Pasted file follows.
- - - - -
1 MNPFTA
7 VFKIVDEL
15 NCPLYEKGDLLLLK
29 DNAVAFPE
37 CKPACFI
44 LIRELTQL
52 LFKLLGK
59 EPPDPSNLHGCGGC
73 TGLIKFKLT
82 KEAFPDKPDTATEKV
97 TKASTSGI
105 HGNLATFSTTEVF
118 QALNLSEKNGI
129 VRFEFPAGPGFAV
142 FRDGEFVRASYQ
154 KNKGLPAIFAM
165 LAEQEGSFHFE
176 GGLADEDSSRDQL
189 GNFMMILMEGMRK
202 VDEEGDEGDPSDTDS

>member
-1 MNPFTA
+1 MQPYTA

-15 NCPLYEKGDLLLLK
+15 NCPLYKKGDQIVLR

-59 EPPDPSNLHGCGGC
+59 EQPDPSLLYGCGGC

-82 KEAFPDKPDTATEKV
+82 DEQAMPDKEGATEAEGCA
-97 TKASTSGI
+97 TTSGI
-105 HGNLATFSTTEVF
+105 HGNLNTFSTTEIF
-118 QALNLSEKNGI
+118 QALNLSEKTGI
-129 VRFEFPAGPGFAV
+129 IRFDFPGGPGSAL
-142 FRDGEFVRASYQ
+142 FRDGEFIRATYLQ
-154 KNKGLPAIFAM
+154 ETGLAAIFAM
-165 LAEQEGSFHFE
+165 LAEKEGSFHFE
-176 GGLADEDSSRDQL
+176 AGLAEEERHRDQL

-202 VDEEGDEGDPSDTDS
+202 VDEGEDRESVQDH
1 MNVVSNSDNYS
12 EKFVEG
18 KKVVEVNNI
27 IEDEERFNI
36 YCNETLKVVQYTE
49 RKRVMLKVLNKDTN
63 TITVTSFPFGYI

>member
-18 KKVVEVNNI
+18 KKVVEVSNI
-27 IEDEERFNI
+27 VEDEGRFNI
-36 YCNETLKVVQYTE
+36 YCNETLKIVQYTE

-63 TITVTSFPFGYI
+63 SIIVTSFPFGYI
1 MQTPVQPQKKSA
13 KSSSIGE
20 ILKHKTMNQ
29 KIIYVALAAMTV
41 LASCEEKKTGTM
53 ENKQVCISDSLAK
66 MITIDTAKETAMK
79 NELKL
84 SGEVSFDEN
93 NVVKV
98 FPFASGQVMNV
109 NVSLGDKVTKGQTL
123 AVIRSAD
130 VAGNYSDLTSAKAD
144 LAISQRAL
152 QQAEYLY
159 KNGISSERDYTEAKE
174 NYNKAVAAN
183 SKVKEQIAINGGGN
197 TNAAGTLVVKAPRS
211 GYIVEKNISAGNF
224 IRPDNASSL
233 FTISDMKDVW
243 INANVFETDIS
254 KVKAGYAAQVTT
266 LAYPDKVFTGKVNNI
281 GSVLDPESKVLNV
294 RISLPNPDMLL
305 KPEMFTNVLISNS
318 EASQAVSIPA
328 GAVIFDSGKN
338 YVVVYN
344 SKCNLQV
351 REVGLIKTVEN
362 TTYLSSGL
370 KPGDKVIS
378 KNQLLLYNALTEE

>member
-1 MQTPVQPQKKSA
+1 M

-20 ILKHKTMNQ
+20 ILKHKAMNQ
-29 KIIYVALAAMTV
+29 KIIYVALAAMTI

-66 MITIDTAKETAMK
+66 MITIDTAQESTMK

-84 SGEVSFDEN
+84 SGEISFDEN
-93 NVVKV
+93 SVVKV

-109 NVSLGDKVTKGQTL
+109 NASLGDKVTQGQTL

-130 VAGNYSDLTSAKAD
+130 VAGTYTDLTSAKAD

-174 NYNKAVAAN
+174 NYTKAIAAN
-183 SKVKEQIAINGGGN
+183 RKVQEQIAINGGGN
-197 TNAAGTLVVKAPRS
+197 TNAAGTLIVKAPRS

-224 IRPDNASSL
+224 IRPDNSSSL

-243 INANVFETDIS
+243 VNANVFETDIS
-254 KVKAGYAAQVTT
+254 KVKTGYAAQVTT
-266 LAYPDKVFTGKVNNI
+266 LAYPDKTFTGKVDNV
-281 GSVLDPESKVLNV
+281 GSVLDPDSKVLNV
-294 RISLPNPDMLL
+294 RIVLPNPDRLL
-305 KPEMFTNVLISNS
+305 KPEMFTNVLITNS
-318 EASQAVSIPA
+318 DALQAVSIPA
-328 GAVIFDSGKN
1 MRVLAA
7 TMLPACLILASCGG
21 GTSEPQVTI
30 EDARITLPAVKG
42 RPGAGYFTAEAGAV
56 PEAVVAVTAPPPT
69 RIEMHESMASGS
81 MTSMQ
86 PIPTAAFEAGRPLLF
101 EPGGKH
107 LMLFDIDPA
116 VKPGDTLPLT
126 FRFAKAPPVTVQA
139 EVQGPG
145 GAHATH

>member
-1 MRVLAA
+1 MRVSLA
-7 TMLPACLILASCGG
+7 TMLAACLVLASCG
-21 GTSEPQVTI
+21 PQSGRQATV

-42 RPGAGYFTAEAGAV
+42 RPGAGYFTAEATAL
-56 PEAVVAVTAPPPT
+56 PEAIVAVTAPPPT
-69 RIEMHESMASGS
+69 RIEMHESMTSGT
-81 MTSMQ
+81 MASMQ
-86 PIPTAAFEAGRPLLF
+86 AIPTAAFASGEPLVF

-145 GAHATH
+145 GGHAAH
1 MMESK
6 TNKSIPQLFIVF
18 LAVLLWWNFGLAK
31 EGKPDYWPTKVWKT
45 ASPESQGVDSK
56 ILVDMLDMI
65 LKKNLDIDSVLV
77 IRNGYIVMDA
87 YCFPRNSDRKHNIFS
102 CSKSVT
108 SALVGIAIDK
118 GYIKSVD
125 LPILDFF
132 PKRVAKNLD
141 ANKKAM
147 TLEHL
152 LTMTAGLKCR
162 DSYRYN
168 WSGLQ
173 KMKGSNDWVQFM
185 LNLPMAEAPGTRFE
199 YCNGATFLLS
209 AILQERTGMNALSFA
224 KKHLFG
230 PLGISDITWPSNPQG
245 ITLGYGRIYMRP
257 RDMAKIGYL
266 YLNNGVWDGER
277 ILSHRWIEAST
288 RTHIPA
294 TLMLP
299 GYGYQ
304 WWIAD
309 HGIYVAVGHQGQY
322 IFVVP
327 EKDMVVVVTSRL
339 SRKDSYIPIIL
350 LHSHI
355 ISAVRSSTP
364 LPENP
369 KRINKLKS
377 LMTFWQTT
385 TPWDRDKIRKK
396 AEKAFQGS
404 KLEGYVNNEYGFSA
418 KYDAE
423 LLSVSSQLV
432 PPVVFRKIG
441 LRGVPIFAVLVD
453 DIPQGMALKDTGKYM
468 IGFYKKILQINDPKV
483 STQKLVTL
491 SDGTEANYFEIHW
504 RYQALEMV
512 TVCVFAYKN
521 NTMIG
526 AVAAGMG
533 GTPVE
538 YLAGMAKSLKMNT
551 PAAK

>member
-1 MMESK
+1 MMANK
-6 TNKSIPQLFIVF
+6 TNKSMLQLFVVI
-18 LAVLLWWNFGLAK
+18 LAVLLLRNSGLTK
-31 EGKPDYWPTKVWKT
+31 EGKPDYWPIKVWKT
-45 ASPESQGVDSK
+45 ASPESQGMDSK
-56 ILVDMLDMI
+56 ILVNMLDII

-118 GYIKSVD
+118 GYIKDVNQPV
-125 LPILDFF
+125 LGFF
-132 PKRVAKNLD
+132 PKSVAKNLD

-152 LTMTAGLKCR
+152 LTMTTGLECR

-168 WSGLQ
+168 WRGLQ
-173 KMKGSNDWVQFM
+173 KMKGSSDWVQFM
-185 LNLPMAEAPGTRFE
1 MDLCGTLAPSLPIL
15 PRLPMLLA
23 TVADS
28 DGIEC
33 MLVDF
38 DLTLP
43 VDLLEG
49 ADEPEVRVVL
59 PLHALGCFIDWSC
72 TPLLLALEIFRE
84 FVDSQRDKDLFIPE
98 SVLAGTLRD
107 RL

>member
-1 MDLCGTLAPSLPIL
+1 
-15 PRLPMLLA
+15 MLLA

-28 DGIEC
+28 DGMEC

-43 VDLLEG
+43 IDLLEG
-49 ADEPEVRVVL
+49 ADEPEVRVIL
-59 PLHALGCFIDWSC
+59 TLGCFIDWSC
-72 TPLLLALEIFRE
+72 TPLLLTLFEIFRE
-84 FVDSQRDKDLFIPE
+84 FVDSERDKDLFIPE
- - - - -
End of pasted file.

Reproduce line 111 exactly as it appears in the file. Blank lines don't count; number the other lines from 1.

+84 SGEISFDEN